Aaaaand we're back. Merry Christmas, Happy New Year, and a Festive Epiphany to you all.
Here I am at public library, blogging on my new laptop like a grown-up. And because I have no children with me, I have to be upstairs in the Grown Up Section, where I have no business being. I don't read these books, watch these movies, or listen to this music, as my current playlist includes Wee Sing Fun and Folk and Farmer Boy the audiobook. But I can pose as an ah-dult for this 45 minutes while Edmund is with the tutor.
It seems like the last several books I've read are all about wizards.
The Last Apprentice: Revenge of the Witch by Joseph Delaney is an example of a very well-written book that is not suitable for children, and probably not adults either. Delaney writes super scary tales of Thomas, the seventh son of a seventh son, who is apprenticed to the County's spook. The spook's job is to keep the County free of witches, boggarts, and ghosts. The current spook, Mr. Gregory, has a soft spot and would rather imprison Mother Malkin, a witch, than destroy her. When Thomas inadvertently frees her, the real terrors begin.
Mother Malkin is a "blood witch," and when a village child goes missing, Thomas can guess what was in the meat pies he fed the witch as a favor to a mysterious girl in the woods. Huge doses of horror abound in this book, witches eating infants, the dead possessing the living, summoning spirits by stealing their bones, studies of exorcisms and more. I found it hard to put down and hard to sleep afterwards. Also of concern is the mocking way in which Mr. Gregory refers to priests, even his own brother, and he also admits to having been a priest at one time.
Wereworld: Rise of the Wolf by Curtis Jobling (creator of Bob the Builder) started out with so much promise! A new realm of fantasy, where all nobility are therianthopes, or shape-shifters. The current king is a were-lion, his predecessor, a werewolf. There are were-bears, were-foxes, were-boars, were-stags, nasty, nasty were-rats, and even a pirate were-shark.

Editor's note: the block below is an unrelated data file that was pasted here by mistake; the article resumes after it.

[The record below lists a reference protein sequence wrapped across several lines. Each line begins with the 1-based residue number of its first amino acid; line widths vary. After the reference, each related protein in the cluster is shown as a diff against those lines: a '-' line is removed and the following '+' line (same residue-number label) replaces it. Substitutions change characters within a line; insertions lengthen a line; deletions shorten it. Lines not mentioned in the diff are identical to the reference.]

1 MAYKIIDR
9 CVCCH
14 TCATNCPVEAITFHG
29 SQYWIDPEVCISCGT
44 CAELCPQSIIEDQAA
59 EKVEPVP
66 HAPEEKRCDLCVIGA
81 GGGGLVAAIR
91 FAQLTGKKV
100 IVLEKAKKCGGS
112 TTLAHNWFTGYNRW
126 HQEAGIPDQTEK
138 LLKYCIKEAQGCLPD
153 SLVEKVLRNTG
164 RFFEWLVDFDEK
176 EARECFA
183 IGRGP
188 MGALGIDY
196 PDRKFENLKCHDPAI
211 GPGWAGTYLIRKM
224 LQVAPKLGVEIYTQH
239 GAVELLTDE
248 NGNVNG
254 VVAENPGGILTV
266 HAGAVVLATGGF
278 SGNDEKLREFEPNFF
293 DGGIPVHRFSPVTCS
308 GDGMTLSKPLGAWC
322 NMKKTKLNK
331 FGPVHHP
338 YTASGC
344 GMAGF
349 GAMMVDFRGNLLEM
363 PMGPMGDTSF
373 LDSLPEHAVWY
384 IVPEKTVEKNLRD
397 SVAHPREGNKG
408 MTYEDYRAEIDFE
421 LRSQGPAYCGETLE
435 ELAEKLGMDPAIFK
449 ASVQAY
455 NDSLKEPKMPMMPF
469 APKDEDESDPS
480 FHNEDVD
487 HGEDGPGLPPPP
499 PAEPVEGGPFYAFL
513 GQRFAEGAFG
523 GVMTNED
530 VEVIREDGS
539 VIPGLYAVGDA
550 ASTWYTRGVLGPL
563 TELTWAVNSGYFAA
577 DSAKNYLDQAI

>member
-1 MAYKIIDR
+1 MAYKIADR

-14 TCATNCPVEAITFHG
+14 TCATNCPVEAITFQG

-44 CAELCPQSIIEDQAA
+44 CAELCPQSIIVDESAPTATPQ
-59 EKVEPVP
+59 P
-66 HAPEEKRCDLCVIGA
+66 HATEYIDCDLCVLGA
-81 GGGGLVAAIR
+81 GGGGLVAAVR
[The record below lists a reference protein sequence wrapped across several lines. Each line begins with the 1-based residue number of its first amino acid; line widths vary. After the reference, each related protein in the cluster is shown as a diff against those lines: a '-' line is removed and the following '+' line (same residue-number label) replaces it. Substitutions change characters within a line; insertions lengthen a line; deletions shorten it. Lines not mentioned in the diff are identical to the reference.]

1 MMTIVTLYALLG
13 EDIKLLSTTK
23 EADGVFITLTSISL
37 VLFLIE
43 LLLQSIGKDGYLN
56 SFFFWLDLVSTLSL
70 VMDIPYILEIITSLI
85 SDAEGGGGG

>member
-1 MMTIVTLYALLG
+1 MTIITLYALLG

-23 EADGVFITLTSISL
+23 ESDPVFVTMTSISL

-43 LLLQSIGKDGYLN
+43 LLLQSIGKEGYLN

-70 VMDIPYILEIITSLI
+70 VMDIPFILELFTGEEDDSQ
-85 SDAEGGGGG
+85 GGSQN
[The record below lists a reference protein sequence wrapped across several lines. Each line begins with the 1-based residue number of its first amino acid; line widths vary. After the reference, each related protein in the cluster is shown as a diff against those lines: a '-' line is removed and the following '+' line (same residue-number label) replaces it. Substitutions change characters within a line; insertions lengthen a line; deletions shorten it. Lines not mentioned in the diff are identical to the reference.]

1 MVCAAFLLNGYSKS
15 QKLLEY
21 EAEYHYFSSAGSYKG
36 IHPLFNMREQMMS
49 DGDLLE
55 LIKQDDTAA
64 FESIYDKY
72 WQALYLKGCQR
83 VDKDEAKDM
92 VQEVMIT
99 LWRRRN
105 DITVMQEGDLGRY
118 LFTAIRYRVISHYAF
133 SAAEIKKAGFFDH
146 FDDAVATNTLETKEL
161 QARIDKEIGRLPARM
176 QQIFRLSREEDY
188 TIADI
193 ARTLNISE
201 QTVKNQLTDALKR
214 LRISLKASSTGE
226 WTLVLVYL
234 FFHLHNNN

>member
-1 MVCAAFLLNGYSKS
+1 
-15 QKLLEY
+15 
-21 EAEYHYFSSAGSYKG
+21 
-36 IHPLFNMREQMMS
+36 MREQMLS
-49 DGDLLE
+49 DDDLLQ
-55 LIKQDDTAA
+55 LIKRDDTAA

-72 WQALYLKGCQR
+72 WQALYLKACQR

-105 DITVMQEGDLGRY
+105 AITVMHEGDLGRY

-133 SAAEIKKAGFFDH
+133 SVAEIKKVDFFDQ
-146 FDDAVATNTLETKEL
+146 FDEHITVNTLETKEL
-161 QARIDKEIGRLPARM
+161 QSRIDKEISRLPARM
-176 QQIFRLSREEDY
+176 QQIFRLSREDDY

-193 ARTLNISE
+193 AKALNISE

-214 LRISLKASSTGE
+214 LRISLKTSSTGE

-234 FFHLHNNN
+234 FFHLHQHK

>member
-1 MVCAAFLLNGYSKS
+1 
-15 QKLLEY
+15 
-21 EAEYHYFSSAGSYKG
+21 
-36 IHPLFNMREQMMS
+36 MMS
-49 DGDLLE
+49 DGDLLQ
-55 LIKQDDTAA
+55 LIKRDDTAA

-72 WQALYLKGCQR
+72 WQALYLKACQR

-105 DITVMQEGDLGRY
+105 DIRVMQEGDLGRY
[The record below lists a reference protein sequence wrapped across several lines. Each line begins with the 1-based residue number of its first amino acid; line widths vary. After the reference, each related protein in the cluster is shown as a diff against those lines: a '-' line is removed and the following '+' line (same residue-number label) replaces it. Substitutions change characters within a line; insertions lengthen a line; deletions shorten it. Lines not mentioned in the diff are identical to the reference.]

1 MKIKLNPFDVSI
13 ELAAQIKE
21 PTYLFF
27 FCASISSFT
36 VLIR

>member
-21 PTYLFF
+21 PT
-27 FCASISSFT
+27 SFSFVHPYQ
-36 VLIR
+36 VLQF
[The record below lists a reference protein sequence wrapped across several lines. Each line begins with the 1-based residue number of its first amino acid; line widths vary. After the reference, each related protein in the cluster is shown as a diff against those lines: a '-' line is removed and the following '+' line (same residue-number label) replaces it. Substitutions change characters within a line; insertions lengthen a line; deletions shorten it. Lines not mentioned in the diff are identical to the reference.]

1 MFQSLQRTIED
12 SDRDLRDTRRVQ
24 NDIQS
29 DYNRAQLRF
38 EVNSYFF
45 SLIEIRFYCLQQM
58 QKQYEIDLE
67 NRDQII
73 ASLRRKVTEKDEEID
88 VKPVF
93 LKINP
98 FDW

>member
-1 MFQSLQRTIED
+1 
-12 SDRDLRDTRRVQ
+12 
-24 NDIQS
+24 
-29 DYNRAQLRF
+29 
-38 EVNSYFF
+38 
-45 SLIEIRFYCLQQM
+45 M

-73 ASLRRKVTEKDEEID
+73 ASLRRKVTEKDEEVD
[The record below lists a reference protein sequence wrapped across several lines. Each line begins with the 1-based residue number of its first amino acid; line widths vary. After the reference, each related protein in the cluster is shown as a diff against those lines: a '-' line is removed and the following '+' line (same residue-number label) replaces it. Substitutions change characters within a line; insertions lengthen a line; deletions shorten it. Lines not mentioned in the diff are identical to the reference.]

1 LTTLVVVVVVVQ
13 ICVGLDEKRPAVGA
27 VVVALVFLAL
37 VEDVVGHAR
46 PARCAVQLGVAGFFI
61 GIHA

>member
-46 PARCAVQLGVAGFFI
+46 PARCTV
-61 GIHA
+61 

Young farm boy, Drew, has no idea that he is the one true heir to the throne, and the world's last werewolf. One night, his father and brother are away and a terrible, vicious beast mauls and kills his mother. Upon returning home to the carnage, his father believes him to be the killer. So he flees an begins a fantastic adventure to discover his identity, and re-claim the throne.
My big problem with the novel is with Drew's friend, Hector. Hector, a were-boar, was trained in the healing arts by Lord Vankaskan, an evil were-rat. Unfortunately, Hector also picked up some of the dark arts too, including reviving corpses to communicate with them, and summoning the dead for conversations. These actions are forbidden, but once started, Hector cannot seem to stop. Halfway through the second book, Rage of Lions, it appears that everyone including Drew is opposed to Hector's actions, but now he is constantly plagued by undead spirits. Too creepy and occult-like for moi.
Janitors by Tyler Whitesides was a breath of fresh air after the above two. Written for a younger, elementary school crowd, Janitors is about Spencer and the mysterious creatures he sees all over the school after washing his face with the vial of pink soap he found in the boys' bathroom. Turns out there is an evil organization out to destroy the world by undermining elementary school education. The magical creatures cause forgetfulness, confusion, daydreaming, and sleepiness. Only the secret society of Janitors know what's at stake and how save the school. Creative and witty, if yucky/crude at times, Janitors will find lots of popularity with the 12 and under set.